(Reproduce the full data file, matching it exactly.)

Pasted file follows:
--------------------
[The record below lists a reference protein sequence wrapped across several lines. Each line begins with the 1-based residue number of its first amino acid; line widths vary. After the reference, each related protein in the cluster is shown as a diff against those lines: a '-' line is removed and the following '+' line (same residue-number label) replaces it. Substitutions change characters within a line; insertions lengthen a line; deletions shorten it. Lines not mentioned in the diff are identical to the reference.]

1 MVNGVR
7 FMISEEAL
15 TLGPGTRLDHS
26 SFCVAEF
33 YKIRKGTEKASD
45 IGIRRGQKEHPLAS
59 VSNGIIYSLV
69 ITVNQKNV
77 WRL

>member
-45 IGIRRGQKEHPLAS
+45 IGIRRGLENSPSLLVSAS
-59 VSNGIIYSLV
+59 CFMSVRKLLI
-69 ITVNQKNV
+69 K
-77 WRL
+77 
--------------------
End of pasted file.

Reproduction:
[The record below lists a reference protein sequence wrapped across several lines. Each line begins with the 1-based residue number of its first amino acid; line widths vary. After the reference, each related protein in the cluster is shown as a diff against those lines: a '-' line is removed and the following '+' line (same residue-number label) replaces it. Substitutions change characters within a line; insertions lengthen a line; deletions shorten it. Lines not mentioned in the diff are identical to the reference.]

1 MVNGVR
7 FMISEEAL
15 TLGPGTRLDHS
26 SFCVAEF
33 YKIRKGTEKASD
45 IGIRRGQKEHPLAS
59 VSNGIIYSLV
69 ITVNQKNV
77 WRL

>member
-45 IGIRRGQKEHPLAS
+45 IGIRRGLENSPSLLVSAS
-59 VSNGIIYSLV
+59 CFMSVRKLLI
-69 ITVNQKNV
+69 K
-77 WRL
+77 